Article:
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While the U.S. Supreme Court decides the future of marriage equality and Congress pushes forward a bipartisan immigration reform plan, one Arizona group has decided to bridge the two issues.

The Arizona Queer Undocumented Immigrant Project, a political advocacy group for people who are members of the undocumented and LBGT communities, is protesting Arizona’s strict immigration policies and supporting marriage equality.

Public administration and higher education graduate student Davier Rodriguez, a member of QUIP, said immigration reform and marriage equality share the same goals.

“The idea is bridging the two movements,” Rodriguez said. “A person is not just LBGT or undocumented. They have many identities.”

According to a study by the liberal think tank Center for American Progress, 267,000 LBGT undocumented people live in the U.S.

Rodriguez said AZQUIP is the primary LBGT immigration organization in the state and QUIPsters, as they call themselves, believe in justice for all of them.

“America gives rights to one group and not another, as opposed to improving the overall human condition,” Rodriguez said. “We are focused on social justice for everyone.”

The Border Security, Economic Opportunity and Immigration Modernization Act of 2013, proposed this month by a bipartisan group of senators known as the “Gang of 8,” reforms the U.S.’s immigration policy in many aspects but did not include reform for bi-national LBGT couples.

QUIP supports the Uniting American Families Act, which would allow LBGT couples to sponsor their partners for residency if they are from another country. Under U.S. law, married couples can legally sponsor their partners, but the law does not apply to civil unions. The “Gang of 8” did not include UAFA in their reform, as some of the members said including marriage equality would be harmful.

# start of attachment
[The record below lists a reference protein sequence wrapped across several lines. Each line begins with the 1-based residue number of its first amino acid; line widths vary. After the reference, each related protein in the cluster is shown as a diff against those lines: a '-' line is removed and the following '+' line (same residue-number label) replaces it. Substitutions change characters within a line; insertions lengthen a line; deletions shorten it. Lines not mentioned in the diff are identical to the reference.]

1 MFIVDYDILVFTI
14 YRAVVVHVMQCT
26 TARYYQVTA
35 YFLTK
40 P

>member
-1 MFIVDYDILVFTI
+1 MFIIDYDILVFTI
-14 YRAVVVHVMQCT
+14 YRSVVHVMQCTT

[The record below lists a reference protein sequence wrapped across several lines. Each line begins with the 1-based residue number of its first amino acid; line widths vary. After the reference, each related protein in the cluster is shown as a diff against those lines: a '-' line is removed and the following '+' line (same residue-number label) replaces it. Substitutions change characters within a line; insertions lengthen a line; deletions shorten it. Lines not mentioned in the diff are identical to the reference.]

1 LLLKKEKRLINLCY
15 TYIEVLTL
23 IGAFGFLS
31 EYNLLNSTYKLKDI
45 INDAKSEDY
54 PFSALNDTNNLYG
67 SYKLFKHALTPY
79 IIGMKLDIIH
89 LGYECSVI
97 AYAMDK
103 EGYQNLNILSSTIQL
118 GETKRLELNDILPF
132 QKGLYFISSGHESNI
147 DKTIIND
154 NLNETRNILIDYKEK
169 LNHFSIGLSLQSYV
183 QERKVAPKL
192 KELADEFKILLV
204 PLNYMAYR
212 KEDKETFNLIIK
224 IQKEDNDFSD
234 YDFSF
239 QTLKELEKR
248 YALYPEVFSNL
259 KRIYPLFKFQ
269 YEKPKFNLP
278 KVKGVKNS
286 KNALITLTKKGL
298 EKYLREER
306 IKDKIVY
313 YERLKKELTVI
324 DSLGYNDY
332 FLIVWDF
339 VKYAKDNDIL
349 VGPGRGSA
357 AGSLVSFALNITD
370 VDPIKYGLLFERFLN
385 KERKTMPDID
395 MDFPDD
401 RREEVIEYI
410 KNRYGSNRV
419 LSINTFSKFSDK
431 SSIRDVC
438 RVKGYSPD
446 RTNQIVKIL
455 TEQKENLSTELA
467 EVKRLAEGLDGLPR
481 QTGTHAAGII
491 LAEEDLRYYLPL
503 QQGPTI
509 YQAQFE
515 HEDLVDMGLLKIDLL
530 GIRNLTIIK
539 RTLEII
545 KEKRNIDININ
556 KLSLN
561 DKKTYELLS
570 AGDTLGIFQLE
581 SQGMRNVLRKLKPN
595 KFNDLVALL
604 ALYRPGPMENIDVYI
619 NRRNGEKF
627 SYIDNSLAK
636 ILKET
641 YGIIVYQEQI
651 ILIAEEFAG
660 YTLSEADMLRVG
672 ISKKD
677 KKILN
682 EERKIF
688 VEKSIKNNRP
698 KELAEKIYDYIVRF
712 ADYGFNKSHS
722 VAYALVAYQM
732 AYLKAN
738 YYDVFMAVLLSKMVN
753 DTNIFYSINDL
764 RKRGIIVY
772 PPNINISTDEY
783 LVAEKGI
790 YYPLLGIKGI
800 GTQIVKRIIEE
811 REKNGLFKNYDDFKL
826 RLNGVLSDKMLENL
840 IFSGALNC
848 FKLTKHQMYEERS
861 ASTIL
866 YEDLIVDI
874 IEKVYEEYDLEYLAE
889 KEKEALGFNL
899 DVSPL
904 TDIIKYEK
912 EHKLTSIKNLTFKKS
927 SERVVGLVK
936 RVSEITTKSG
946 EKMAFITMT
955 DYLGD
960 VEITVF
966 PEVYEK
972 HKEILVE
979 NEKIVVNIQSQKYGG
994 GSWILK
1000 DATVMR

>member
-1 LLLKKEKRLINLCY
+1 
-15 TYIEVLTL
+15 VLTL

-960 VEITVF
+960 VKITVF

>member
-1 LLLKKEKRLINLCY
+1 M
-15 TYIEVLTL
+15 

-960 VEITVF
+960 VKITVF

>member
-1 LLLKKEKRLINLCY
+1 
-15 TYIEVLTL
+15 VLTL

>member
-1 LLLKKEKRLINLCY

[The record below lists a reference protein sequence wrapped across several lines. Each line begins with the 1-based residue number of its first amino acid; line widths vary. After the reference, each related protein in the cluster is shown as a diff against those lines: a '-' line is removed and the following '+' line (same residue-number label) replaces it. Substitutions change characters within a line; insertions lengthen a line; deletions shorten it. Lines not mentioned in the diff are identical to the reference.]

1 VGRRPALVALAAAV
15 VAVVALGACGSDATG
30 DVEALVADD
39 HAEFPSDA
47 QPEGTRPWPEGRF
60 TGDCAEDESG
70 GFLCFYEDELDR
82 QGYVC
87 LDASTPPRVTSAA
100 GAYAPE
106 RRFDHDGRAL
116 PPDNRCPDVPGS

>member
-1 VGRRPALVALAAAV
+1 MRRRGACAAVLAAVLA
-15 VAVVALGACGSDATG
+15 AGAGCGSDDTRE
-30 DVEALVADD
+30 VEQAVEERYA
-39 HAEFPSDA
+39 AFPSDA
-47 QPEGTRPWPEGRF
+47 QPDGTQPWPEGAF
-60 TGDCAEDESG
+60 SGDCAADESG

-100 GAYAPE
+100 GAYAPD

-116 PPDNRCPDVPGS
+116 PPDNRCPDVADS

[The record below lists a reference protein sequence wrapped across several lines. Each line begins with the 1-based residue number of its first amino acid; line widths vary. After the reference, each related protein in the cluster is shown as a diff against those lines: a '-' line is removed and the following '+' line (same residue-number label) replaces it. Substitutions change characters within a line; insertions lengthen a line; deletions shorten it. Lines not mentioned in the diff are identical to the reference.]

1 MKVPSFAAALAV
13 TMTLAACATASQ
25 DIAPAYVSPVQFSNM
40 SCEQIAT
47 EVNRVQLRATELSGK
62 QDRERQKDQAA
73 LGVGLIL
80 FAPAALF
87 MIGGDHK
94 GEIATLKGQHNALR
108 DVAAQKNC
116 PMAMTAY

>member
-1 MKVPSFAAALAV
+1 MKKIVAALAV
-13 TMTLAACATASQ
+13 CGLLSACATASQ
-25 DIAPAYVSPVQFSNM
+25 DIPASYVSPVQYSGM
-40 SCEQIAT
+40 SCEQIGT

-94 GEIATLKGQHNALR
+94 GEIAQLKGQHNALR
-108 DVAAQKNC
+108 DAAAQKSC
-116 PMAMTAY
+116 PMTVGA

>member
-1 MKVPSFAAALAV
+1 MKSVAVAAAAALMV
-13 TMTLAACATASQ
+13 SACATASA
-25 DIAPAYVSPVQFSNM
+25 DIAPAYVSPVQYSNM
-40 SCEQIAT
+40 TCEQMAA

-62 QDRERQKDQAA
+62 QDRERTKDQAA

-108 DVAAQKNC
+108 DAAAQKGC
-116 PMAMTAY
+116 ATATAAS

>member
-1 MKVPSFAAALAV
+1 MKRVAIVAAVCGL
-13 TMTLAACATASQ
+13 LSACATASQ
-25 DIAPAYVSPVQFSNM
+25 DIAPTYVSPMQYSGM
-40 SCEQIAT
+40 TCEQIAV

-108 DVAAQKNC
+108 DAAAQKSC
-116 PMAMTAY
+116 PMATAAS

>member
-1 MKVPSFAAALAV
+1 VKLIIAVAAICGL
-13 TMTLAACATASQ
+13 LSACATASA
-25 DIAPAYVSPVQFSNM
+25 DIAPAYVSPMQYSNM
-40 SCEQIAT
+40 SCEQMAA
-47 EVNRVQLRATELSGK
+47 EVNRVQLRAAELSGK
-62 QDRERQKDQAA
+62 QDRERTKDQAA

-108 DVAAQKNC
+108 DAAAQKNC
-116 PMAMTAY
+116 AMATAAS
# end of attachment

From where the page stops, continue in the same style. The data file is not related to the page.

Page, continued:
Gabriel Escontrias, assistant director of the ASU Learning Sciences Institute and president of the LGBT Devils' Pride Chapter, said the two issues are both important to him, but that it may be best to let the “Gang of 8” legislation pass before tackling gay rights.

“It’s tricky not to tack on too much right now,” Escontrias said. “You’re picking what’s more important to you. If you don’t allow one thing to be the catalyst, nothing will get done. Then we are doing ourselves a disservice.”

Escontrias said if the immigration reform passes, all undocumented people in the U.S., members of the LBGT community included, will benefit from the reform.

Everyone needs to be patient with reform and not try to accomplish too much at once, he said. However, Escontrias said he is glad that people are uniting their efforts and working toward common goals.

“Civil rights are human rights,” Escontrias said. “Anyone’s rights should be a concern to everyone. We finally have some folks coming together.”

Lisa Magaña, a professor at the ASU School of Transborder Studies, said the key to reform for bi-national LBGT couples is the U.S. Supreme Court’s ruling on the Defense of Marriage Act, a 1996 law that restricts federal marriage benefits for same-sex couples. The court will rule on the act sometime this summer.

“If we have marriage equality, then of course same-sex couples can sponsor their spouses,” Magaña said. “If DOMA is turned down, then marriage is now legal for everyone, and we already have a proposal to sponsor married couples.”

Magaña said marriage equality is inevitable, and so individuals who are undocumented and LBGT should focus their efforts on immigration reform and should feel optimistic about the future.

“To even have this discussion about marriage equality makes me feel hopeful,” Magaña said. “It feels like a very different climate.”


Reach the reporter at or follow him @jthrall1

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